More than that, the twist of the grief-stricken Louise, who is actually trying to cope with these future memories, doesn’t feel like a cheat, or a cheap trick, thanks to the manner in which the director enables Adams’ performance to breathe, and more so by virtue of the dramatic heft of Louise’s decision to go ahead and have the daughter she knows is destined to die (and so to enter into a relationship with the man she knows will leave her, in response to keeping that knowledge from him).
This element is almost the antithesis to the equivalent Moffat timey-wimey bullshit. Where that progressively removed all resonance and consequence from actions with a magic wave of a wand/sonic screwdriver, Arrival suggests that complete awareness of what will be leads to a kind of deterministic acceptance, a recognition of the inevitability of all experience, good and bad, and the futility of attempting to separate the perceived negative from the totality. It appears this was the explicit intent of Ted Chiang’s short story Story of Your Life, on which the screenplay is based, in which free will derives from the very act of accepting what is fated to be (quite how this meshes with the very act of awareness surely influencing the events on the “repeats”, or “rehearsals” I don’t know; certainly, that’s the major issue I had with Time Crimes).
Having said that, I can see why the Entertainment Weekly reviewer felt dissatisfied that the picture fell back on a life-affirming message, since it wasn’t the film he wanted to see, but trying to suggest Sunshine as a better option isn’t going to really help his cause (partly, the writer over-emphasises the heroic act of Louise here, since that aspect comes across very much as a nuts-and-bolts third act galvaniser, so is neither here nor there in terms of the choices relating to all that is closest to her).
Also of note is that Arrival is implicitly anti-eugenics as it relates to abortion (and by the same token casts the scientist as the one who clinically advocates such an attitude). On another level, one might draw parallels between Louise’s awareness and decision to experience the pleasure and the pain of a life foretold with proponents of reincarnation who suggest it involves a “viewing” of likely key experiences in the life to come prior to taking the plunge again.
Such trains of thought do rather suggest questions the film – perhaps rightly, since its designed to provoke rumination rather than lay everything out on a plate – avoids, such as: does the mere fact of perceiving time as the aliens and Louise do inevitably lead to this state of stoicism, or can one reject a future foreseen if one so desires? And what would the consequences be for someone who sought only to pursue the tangibly positive experience? And what is this gift’s impact on, say, the military-industrial complex that figures so heavily? We see Louise back teaching, passing on her knowledge, but wouldn’t the uniforms demand first dibs on envisioning the future deeds of their potential enemies, and draft her to provide exclusive training?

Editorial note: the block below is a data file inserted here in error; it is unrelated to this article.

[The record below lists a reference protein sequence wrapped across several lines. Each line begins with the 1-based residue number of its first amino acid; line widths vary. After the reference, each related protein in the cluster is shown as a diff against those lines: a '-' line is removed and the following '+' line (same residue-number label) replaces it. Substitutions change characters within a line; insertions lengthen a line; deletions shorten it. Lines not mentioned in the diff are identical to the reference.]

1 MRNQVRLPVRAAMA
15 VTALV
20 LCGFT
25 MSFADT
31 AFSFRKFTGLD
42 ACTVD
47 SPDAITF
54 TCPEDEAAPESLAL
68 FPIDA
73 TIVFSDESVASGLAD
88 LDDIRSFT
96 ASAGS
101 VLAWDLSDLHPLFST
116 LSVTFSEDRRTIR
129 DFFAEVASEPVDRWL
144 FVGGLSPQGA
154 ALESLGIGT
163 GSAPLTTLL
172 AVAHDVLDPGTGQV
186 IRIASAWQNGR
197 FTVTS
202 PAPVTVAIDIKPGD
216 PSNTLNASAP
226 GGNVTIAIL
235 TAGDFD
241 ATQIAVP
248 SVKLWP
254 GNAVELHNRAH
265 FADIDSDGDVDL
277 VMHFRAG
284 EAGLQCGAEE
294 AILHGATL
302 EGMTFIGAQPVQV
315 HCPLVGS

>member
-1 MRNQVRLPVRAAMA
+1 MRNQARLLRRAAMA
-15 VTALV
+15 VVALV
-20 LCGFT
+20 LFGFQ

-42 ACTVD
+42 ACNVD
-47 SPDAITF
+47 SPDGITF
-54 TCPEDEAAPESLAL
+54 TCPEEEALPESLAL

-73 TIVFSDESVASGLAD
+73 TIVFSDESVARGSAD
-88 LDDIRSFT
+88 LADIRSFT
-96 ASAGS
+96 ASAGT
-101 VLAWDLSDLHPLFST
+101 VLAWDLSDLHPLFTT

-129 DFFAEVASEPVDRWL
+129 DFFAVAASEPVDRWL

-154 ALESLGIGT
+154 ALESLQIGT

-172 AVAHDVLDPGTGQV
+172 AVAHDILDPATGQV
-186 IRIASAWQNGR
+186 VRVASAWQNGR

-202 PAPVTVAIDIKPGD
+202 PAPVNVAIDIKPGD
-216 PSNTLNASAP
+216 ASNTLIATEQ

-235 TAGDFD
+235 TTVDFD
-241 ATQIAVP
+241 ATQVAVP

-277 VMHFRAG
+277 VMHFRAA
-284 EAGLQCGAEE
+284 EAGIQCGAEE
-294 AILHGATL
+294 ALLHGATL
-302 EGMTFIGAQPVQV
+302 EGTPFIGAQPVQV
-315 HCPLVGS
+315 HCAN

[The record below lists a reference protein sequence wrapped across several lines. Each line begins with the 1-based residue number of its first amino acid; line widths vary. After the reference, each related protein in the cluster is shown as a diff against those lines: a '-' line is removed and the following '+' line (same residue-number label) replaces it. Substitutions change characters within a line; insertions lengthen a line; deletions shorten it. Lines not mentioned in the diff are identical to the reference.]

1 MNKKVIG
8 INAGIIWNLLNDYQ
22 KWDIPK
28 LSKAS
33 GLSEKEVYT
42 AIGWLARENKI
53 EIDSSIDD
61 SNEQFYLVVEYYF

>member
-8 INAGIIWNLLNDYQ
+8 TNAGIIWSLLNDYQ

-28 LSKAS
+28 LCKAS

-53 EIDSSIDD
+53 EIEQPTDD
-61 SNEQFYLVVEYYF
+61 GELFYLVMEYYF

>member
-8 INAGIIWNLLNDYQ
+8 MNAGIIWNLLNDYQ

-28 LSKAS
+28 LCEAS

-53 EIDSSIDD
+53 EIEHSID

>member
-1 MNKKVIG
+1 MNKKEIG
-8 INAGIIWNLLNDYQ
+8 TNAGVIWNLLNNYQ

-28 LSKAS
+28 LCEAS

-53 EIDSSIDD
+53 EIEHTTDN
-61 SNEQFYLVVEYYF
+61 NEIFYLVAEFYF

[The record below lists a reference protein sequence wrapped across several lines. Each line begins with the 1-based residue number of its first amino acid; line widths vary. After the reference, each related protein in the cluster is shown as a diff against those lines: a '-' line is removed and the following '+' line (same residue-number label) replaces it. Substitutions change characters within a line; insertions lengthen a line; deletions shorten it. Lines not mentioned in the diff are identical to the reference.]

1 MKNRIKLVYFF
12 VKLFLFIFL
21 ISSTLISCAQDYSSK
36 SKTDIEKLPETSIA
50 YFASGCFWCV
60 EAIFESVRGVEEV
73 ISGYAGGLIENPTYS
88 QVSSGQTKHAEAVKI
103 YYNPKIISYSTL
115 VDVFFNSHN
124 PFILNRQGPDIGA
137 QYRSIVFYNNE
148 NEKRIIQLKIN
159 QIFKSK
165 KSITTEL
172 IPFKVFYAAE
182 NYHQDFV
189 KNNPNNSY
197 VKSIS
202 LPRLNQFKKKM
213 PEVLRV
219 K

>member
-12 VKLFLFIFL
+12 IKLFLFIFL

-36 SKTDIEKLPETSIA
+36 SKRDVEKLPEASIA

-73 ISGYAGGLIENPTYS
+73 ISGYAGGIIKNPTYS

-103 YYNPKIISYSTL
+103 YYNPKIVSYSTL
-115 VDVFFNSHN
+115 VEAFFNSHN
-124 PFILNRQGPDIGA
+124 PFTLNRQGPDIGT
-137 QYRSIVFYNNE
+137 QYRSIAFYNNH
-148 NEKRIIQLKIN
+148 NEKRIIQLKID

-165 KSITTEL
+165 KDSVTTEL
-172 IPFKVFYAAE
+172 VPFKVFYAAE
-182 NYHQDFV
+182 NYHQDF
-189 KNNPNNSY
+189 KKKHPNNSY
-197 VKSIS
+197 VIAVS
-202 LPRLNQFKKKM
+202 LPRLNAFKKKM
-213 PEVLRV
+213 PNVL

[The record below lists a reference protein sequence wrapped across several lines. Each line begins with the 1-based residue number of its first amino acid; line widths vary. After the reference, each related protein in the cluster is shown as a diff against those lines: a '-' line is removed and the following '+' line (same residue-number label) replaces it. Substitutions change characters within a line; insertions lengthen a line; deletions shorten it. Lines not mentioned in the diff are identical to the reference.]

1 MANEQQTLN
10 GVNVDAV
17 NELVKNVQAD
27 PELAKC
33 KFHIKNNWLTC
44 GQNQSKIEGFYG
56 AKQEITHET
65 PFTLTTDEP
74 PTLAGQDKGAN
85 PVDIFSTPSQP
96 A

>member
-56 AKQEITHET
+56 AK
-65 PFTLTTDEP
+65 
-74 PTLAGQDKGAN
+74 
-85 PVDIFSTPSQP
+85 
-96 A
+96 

Without Villenueve and Heisserier putting full stops after it, one is left to infer the former is the case, that the understanding of their language leads to an entirely different state of consciousness and as such acceptance; the aliens’ gift is one of perception, such that humanity is brought together by something externally intangible, rather than, say, corporate greed masquerading under a banner of globalism, which is quite apposite.
In general, I think the biggest compliment I can pay Villeneuve is that he breathes life into a screenplay that could easily leave one feeling underserved, that the shortcomings of its causal complications could have overwhelmed it. Instead, you’re left with the melancholy of Louise’s choice, and her recognition that it was the only choice she could make.
The other performances are fine enough, from Forest Whitaker and Michael Stuhlbarg to Jeremy Renner, as curiously cast as an astrophysicist as Denise Richards was a nuclear one in The Word is Not Enough (credit to him for keeping a straight face with his last line, however, extolling the importance of Louise to him in the cornball manner of a Richard Curtis screenplay), but this Adams’ show all the way, so it’s no wonder she’s putting her Oscar hopes on it, rather than Nocturnal Animals.
Owen Gilberman wrote a mystifying piece in Variety (at his editor’s behest, no doubt) suggesting alien movies had had their day on account of the lowly takings of Arrival, little more than 24 hours before another piece in the same rag noted how its first weekend’s box office had exceeded expectations. Which just shows journos will come up with any old guff for a quick buck. This opened on the strength of its trailers, but it just isn’t styled as a crowd-pleaser. Consequently, Gilberman should really have noted that there’s still an enormous appetite for alien movies, such that the public will even show up to those that don’t offer blockbuster thrills.
Where does this leave Blade Runner 2049? Well, Jóhannson’s a fine composer, so I’m less sad than I might be that Vangelis isn’t returning. But mainly, Hampton Fancher’s script needs to be mightily impressive, if Villeneuve isn’t going to leave us feeling slightly empty; his dishes are well cooked, but they don’t tend to have all the necessary ingredients. There’s a co-ordinating impersonal quality to his facility as a director that is very much of an ilk to latter-day Scott (although in terms of composition, atmosphere and performance, Villeneuve consistently outshines him), when what is needed is that charged, scrupulous dedication to getting the very most from the material, and the consequent yen for discovery, that made Alien and Blade Runner so stunning.
Agree? Disagree? Mildly or vehemently? Let me know in the comments below.